Crop season comes to end
Alabama rainfall was very scarce throughout the state as opposed to the previous week. As a result from the lack of rainfall, soil moisture had a slight decline from the previous week.
Weather conditions allowed productive fieldwork, especially in Districts 30, 40, 50 and 60 with seven suitable days. The only weather station that reported rainfall was Thomasville with a total of 0.02” for the Coastal Plain area.
Daytime highs ranged from 57 degrees in Belle Mina to 73 degrees in Mobile Bates. Overnight temperatures reached as low as 14 degrees as indicated by four weather stations from northwest to north central Alabama. Dothan recorded the warmest overnight temperature at 31 degrees.
Winter wheat seeding continues to progress at a moderate pace with 69 percent of growers planting winter wheat. This was an improvement of 15 percent from the previous week. Crop emergence also increased by 15 percent of the previous week to 42 percent. The areas of progression were generally based around the north Alabama regions.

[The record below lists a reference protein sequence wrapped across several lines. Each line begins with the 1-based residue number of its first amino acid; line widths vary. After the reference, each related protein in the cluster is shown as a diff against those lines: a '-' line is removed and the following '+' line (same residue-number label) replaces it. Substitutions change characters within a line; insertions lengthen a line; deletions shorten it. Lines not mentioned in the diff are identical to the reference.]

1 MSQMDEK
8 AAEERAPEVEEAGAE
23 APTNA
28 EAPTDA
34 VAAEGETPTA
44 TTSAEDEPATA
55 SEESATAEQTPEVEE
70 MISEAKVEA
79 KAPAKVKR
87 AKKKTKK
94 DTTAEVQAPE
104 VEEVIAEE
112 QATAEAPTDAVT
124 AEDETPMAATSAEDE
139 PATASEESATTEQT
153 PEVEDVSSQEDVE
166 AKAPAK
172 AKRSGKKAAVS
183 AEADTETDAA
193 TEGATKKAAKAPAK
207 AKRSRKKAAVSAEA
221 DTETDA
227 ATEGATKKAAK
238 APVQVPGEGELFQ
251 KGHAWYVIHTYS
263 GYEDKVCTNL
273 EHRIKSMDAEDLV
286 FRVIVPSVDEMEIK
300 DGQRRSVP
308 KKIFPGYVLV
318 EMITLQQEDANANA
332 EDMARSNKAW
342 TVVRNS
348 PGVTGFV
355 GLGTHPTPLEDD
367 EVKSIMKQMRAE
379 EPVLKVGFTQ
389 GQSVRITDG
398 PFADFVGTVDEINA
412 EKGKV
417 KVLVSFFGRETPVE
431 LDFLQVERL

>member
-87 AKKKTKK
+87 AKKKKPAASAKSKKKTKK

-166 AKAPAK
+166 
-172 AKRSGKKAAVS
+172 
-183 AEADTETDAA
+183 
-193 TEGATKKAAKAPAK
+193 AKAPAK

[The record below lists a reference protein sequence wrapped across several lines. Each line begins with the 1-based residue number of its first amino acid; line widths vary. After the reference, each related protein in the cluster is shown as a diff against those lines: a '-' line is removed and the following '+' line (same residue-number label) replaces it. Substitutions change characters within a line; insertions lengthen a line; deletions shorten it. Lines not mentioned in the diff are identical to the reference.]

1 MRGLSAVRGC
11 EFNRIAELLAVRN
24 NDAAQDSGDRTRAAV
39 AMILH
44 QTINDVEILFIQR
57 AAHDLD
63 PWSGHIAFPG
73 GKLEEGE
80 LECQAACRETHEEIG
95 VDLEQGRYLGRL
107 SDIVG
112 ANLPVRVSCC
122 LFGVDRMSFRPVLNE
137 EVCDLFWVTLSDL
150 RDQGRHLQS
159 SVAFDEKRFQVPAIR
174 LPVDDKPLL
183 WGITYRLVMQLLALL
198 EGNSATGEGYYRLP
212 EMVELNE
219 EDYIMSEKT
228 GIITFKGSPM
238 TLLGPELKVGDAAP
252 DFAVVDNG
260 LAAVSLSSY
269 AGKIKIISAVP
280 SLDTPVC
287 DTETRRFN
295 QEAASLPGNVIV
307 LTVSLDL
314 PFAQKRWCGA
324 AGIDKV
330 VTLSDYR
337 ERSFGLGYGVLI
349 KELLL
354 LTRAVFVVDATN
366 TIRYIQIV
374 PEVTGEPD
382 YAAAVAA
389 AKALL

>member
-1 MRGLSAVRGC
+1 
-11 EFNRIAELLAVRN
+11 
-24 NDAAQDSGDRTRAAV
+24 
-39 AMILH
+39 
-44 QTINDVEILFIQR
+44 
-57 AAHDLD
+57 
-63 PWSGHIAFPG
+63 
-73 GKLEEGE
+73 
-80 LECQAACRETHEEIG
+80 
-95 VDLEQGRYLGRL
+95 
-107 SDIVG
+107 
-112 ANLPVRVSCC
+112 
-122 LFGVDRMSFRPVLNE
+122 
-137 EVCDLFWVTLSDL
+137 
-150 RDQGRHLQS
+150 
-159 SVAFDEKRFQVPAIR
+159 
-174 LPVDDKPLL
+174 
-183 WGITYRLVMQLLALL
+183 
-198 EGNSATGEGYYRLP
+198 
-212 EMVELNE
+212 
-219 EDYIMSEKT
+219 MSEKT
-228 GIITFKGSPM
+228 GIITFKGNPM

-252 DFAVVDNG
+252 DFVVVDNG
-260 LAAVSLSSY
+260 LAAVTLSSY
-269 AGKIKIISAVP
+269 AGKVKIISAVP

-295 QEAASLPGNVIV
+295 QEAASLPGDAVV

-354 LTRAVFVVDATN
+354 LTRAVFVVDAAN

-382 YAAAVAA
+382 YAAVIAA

Autauga County Extension Agent Leonard Kuykendall said cotton harvest was near completion and growers were preparing to begin planting small grains. Dan Porch, Blount County Extension coordinator, said most of the crops across the area were harvested with the exception of soybeans.
Commercial Horticulture Region Extension Agent Doug Chapman said most nurserymen have completed covering greenhouses for over-wintering container plants. Strawberry growers were in good condition and plants appear to be doing well. Winter cover crops were looking superior and soil moisture was adequate. Chapman added that there were no major insect or disease problems detected.
The Alabama peach orchards have indicated that there were two major scale insects that growers need to be mindful. The most common was White Peach scale recognized by white scale covering secreted by the male giving a wooly or cottony appearance on the limb surface.
The other scale insect was the San Jose scale that can cause freckling on the fruit, which are small, reddish, circular areas. San Jose, being more difficult to detect, may cause tree limbs to die or infect the fruit.
Henry Dorough, Talladega County Regional Extension agent, said lack of rain was showing on winter pastures. Hay was being fed earlier due to lack of adequate pasture. Porch indicated that cattle and forage producers need a good rainfall event. Very dry conditions exist across the area, which hampered fall forage production and growth of over-seeded pastures and hampered planting cover crops on conventional fields.